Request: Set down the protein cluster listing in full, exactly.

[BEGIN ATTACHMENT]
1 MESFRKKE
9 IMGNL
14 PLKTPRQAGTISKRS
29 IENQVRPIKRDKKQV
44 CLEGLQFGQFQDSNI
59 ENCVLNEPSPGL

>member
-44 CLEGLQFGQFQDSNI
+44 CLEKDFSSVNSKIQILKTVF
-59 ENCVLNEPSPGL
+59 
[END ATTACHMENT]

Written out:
1 MESFRKKE
9 IMGNL
14 PLKTPRQAGTISKRS
29 IENQVRPIKRDKKQV
44 CLEGLQFGQFQDSNI
59 ENCVLNEPSPGL

>member
-44 CLEGLQFGQFQDSNI
+44 CLEKDFSSVNSKIQILKTVF
-59 ENCVLNEPSPGL
+59 